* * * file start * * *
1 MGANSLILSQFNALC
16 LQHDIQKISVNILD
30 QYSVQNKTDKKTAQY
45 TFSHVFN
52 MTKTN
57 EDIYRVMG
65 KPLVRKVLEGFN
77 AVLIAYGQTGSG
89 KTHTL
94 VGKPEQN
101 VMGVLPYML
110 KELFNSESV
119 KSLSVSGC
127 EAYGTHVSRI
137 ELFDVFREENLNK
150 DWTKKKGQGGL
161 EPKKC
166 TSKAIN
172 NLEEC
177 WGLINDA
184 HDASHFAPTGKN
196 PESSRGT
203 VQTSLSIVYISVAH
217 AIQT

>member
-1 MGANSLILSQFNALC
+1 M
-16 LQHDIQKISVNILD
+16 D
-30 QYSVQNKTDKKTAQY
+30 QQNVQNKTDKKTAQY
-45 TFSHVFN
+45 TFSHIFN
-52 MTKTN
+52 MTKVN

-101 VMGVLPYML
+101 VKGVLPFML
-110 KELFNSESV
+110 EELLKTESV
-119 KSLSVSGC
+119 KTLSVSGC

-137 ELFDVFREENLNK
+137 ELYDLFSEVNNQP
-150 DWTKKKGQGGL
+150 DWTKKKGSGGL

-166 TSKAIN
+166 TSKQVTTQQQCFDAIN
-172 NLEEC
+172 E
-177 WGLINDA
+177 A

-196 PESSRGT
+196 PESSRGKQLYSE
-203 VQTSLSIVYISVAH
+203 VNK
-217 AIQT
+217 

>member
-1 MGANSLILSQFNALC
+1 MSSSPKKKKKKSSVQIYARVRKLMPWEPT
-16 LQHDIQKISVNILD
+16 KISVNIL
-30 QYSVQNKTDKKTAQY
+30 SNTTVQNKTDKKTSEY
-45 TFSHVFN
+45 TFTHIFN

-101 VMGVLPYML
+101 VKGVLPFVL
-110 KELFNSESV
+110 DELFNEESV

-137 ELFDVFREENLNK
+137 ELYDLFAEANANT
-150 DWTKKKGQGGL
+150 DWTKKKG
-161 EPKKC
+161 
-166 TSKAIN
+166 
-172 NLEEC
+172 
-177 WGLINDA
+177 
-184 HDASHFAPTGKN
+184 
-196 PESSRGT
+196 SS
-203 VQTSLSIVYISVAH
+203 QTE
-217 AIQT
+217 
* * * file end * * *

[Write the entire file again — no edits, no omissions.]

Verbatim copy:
1 MGANSLILSQFNALC
16 LQHDIQKISVNILD
30 QYSVQNKTDKKTAQY
45 TFSHVFN
52 MTKTN
57 EDIYRVMG
65 KPLVRKVLEGFN
77 AVLIAYGQTGSG
89 KTHTL
94 VGKPEQN
101 VMGVLPYML
110 KELFNSESV
119 KSLSVSGC
127 EAYGTHVSRI
137 ELFDVFREENLNK
150 DWTKKKGQGGL
161 EPKKC
166 TSKAIN
172 NLEEC
177 WGLINDA
184 HDASHFAPTGKN
196 PESSRGT
203 VQTSLSIVYISVAH
217 AIQT

>member
-1 MGANSLILSQFNALC
+1 M
-16 LQHDIQKISVNILD
+16 D
-30 QYSVQNKTDKKTAQY
+30 QQNVQNKTDKKTAQY
-45 TFSHVFN
+45 TFSHIFN
-52 MTKTN
+52 MTKVN

-101 VMGVLPYML
+101 VKGVLPFML
-110 KELFNSESV
+110 EELLKTESV
-119 KSLSVSGC
+119 KTLSVSGC

-137 ELFDVFREENLNK
+137 ELYDLFSEVNNQP
-150 DWTKKKGQGGL
+150 DWTKKKGSGGL

-166 TSKAIN
+166 TSKQVTTQQQCFDAIN
-172 NLEEC
+172 E
-177 WGLINDA
+177 A

-196 PESSRGT
+196 PESSRGKQLYSE
-203 VQTSLSIVYISVAH
+203 VNK
-217 AIQT
+217 

>member
-1 MGANSLILSQFNALC
+1 MSSSPKKKKKKSSVQIYARVRKLMPWEPT
-16 LQHDIQKISVNILD
+16 KISVNIL
-30 QYSVQNKTDKKTAQY
+30 SNTTVQNKTDKKTSEY
-45 TFSHVFN
+45 TFTHIFN

-101 VMGVLPYML
+101 VKGVLPFVL
-110 KELFNSESV
+110 DELFNEESV

-137 ELFDVFREENLNK
+137 ELYDLFAEANANT
-150 DWTKKKGQGGL
+150 DWTKKKG
-161 EPKKC
+161 
-166 TSKAIN
+166 
-172 NLEEC
+172 
-177 WGLINDA
+177 
-184 HDASHFAPTGKN
+184 
-196 PESSRGT
+196 SS
-203 VQTSLSIVYISVAH
+203 QTE
-217 AIQT
+217 